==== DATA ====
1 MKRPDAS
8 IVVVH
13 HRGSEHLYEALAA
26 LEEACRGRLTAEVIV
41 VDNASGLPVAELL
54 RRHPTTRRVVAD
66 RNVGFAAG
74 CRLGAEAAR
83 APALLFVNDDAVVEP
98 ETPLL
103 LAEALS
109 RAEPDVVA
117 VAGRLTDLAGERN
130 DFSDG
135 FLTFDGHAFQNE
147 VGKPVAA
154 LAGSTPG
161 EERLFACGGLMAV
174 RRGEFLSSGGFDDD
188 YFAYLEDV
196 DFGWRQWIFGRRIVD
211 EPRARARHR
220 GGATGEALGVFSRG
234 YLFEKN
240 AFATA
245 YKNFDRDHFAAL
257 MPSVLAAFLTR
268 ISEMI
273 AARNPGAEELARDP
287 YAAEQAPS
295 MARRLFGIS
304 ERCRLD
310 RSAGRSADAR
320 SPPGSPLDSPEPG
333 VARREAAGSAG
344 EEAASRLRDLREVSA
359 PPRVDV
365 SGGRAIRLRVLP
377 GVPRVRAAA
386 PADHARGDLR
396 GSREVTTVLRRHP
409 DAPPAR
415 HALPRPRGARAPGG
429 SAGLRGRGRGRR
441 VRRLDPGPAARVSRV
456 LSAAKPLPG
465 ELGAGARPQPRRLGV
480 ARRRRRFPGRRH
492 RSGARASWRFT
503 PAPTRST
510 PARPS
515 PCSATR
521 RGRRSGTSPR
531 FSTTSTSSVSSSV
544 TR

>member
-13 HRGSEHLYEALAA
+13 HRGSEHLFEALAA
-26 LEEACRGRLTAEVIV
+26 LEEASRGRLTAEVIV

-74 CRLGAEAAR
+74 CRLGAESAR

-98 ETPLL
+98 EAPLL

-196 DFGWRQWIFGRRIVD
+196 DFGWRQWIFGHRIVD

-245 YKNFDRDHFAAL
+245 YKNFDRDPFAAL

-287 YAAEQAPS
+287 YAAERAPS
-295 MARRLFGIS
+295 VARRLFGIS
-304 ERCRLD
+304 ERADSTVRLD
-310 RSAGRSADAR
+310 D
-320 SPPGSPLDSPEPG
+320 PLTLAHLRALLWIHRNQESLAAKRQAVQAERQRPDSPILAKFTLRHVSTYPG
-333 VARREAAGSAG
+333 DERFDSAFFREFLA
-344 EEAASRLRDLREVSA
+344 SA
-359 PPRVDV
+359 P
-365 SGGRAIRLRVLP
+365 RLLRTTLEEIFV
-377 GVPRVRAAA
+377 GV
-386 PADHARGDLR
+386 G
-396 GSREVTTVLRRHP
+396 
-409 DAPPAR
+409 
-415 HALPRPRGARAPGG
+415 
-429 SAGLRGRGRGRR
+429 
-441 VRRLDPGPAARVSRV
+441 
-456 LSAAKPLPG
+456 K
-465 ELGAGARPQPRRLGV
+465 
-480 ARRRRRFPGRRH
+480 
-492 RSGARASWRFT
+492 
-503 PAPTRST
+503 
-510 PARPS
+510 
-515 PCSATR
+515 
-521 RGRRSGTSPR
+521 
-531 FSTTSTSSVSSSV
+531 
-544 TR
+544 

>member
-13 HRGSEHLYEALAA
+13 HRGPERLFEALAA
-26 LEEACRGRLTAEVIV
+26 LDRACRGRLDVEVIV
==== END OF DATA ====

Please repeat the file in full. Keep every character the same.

1 MKRPDAS
8 IVVVH
13 HRGSEHLYEALAA
26 LEEACRGRLTAEVIV
41 VDNASGLPVAELL
54 RRHPTTRRVVAD
66 RNVGFAAG
74 CRLGAEAAR
83 APALLFVNDDAVVEP
98 ETPLL
103 LAEALS
109 RAEPDVVA
117 VAGRLTDLAGERN
130 DFSDG
135 FLTFDGHAFQNE
147 VGKPVAA
154 LAGSTPG
161 EERLFACGGLMAV
174 RRGEFLSSGGFDDD
188 YFAYLEDV
196 DFGWRQWIFGRRIVD
211 EPRARARHR
220 GGATGEALGVFSRG
234 YLFEKN
240 AFATA
245 YKNFDRDHFAAL
257 MPSVLAAFLTR
268 ISEMI
273 AARNPGAEELARDP
287 YAAEQAPS
295 MARRLFGIS
304 ERCRLD
310 RSAGRSADAR
320 SPPGSPLDSPEPG
333 VARREAAGSAG
344 EEAASRLRDLREVSA
359 PPRVDV
365 SGGRAIRLRVLP
377 GVPRVRAAA
386 PADHARGDLR
396 GSREVTTVLRRHP
409 DAPPAR
415 HALPRPRGARAPGG
429 SAGLRGRGRGRR
441 VRRLDPGPAARVSRV
456 LSAAKPLPG
465 ELGAGARPQPRRLGV
480 ARRRRRFPGRRH
492 RSGARASWRFT
503 PAPTRST
510 PARPS
515 PCSATR
521 RGRRSGTSPR
531 FSTTSTSSVSSSV
544 TR

>member
-13 HRGSEHLYEALAA
+13 HRGSEHLFEALAA
-26 LEEACRGRLTAEVIV
+26 LEEASRGRLTAEVIV

-74 CRLGAEAAR
+74 CRLGAESAR

-98 ETPLL
+98 EAPLL

-196 DFGWRQWIFGRRIVD
+196 DFGWRQWIFGHRIVD

-245 YKNFDRDHFAAL
+245 YKNFDRDPFAAL

-287 YAAEQAPS
+287 YAAERAPS
-295 MARRLFGIS
+295 VARRLFGIS
-304 ERCRLD
+304 ERADSTVRLD
-310 RSAGRSADAR
+310 D
-320 SPPGSPLDSPEPG
+320 PLTLAHLRALLWIHRNQESLAAKRQAVQAERQRPDSPILAKFTLRHVSTYPG
-333 VARREAAGSAG
+333 DERFDSAFFREFLA
-344 EEAASRLRDLREVSA
+344 SA
-359 PPRVDV
+359 P
-365 SGGRAIRLRVLP
+365 RLLRTTLEEIFV
-377 GVPRVRAAA
+377 GV
-386 PADHARGDLR
+386 G
-396 GSREVTTVLRRHP
+396 
-409 DAPPAR
+409 
-415 HALPRPRGARAPGG
+415 
-429 SAGLRGRGRGRR
+429 
-441 VRRLDPGPAARVSRV
+441 
-456 LSAAKPLPG
+456 K
-465 ELGAGARPQPRRLGV
+465 
-480 ARRRRRFPGRRH
+480 
-492 RSGARASWRFT
+492 
-503 PAPTRST
+503 
-510 PARPS
+510 
-515 PCSATR
+515 
-521 RGRRSGTSPR
+521 
-531 FSTTSTSSVSSSV
+531 
-544 TR
+544 

>member
-13 HRGSEHLYEALAA
+13 HRGPERLFEALAA
-26 LEEACRGRLTAEVIV
+26 LDRACRGRLDVEVIV